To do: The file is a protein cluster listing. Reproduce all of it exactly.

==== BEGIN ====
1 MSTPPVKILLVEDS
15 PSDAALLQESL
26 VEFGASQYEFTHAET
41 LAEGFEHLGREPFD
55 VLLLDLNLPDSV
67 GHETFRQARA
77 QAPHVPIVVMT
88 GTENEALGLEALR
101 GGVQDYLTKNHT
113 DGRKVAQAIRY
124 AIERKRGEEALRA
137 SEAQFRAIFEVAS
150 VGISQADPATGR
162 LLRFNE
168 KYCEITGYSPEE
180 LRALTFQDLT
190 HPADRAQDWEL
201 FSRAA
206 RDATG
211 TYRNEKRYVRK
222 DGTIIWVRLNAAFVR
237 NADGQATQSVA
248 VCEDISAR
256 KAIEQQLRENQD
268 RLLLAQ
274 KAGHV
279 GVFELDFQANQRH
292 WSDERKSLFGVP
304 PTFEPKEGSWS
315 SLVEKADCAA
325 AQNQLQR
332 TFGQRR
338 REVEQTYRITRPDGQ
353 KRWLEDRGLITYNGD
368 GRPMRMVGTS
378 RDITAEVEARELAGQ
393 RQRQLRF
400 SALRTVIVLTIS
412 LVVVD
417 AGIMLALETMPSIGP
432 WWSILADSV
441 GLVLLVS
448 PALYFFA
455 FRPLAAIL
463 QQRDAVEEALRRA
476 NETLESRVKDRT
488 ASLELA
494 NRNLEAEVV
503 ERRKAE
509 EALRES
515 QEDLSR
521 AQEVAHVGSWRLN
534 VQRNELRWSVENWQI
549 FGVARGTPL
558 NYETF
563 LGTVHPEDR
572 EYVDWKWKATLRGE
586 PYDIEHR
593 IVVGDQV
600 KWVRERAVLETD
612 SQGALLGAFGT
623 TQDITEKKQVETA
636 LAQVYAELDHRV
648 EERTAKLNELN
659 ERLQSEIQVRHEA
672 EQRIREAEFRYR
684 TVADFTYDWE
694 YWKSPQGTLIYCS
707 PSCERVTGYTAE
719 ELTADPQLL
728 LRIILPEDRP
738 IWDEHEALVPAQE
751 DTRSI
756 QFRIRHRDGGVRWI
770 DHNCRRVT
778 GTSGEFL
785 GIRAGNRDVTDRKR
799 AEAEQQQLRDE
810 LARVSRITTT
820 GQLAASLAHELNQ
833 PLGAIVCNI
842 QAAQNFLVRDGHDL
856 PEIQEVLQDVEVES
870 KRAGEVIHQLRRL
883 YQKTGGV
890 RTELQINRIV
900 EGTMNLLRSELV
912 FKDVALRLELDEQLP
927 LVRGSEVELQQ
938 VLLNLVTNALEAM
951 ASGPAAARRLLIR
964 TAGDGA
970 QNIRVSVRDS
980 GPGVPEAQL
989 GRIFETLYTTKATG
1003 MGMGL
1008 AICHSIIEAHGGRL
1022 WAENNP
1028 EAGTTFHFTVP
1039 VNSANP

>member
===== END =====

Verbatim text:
1 MSTPPVKILLVEDS
15 PSDAALLQESL
26 VEFGASQYEFTHAET
41 LAEGFEHLGREPFD
55 VLLLDLNLPDSV
67 GHETFRQARA
77 QAPHVPIVVMT
88 GTENEALGLEALR
101 GGVQDYLTKNHT
113 DGRKVAQAIRY
124 AIERKRGEEALRA
137 SEAQFRAIFEVAS
150 VGISQADPATGR
162 LLRFNE
168 KYCEITGYSPEE
180 LRALTFQDLT
190 HPADRAQDWEL
201 FSRAA
206 RDATG
211 TYRNEKRYVRK
222 DGTIIWVRLNAAFVR
237 NADGQATQSVA
248 VCEDISAR
256 KAIEQQLRENQD
268 RLLLAQ
274 KAGHV
279 GVFELDFQANQRH
292 WSDERKSLFGVP
304 PTFEPKEGSWS
315 SLVEKADCAA
325 AQNQLQR
332 TFGQRR
338 REVEQTYRITRPDGQ
353 KRWLEDRGLITYNGD
368 GRPMRMVGTS
378 RDITAEVEARELAGQ
393 RQRQLRF
400 SALRTVIVLTIS
412 LVVVD
417 AGIMLALETMPSIGP
432 WWSILADSV
441 GLVLLVS
448 PALYFFA
455 FRPLAAIL
463 QQRDAVEEALRRA
476 NETLESRVKDRT
488 ASLELA
494 NRNLEAEVV
503 ERRKAE
509 EALRES
515 QEDLSR
521 AQEVAHVGSWRLN
534 VQRNELRWSVENWQI
549 FGVARGTPL
558 NYETF
563 LGTVHPEDR
572 EYVDWKWKATLRGE
586 PYDIEHR
593 IVVGDQV
600 KWVRERAVLETD
612 SQGALLGAFGT
623 TQDITEKKQVETA
636 LAQVYAELDHRV
648 EERTAKLNELN
659 ERLQSEIQVRHEA
672 EQRIREAEFRYR
684 TVADFTYDWE
694 YWKSPQGTLIYCS
707 PSCERVTGYTAE
719 ELTADPQLL
728 LRIILPEDRP
738 IWDEHEALVPAQE
751 DTRSI
756 QFRIRHRDGGVRWI
770 DHNCRRVT
778 GTSGEFL
785 GIRAGNRDVTDRKR
799 AEAEQQQLRDE
810 LARVSRITTT
820 GQLAASLAHELNQ
833 PLGAIVCNI
842 QAAQNFLVRDGHDL
856 PEIQEVLQDVEVES
870 KRAGEVIHQLRRL
883 YQKTGGV
890 RTELQINRIV
900 EGTMNLLRSELV
912 FKDVALRLELDEQLP
927 LVRGSEVELQQ
938 VLLNLVTNALEAM
951 ASGPAAARRLLIR
964 TAGDGA
970 QNIRVSVRDS
980 GPGVPEAQL
989 GRIFETLYTTKATG
1003 MGMGL
1008 AICHSIIEAHGGRL
1022 WAENNP
1028 EAGTTFHFTVP
1039 VNSANP

>member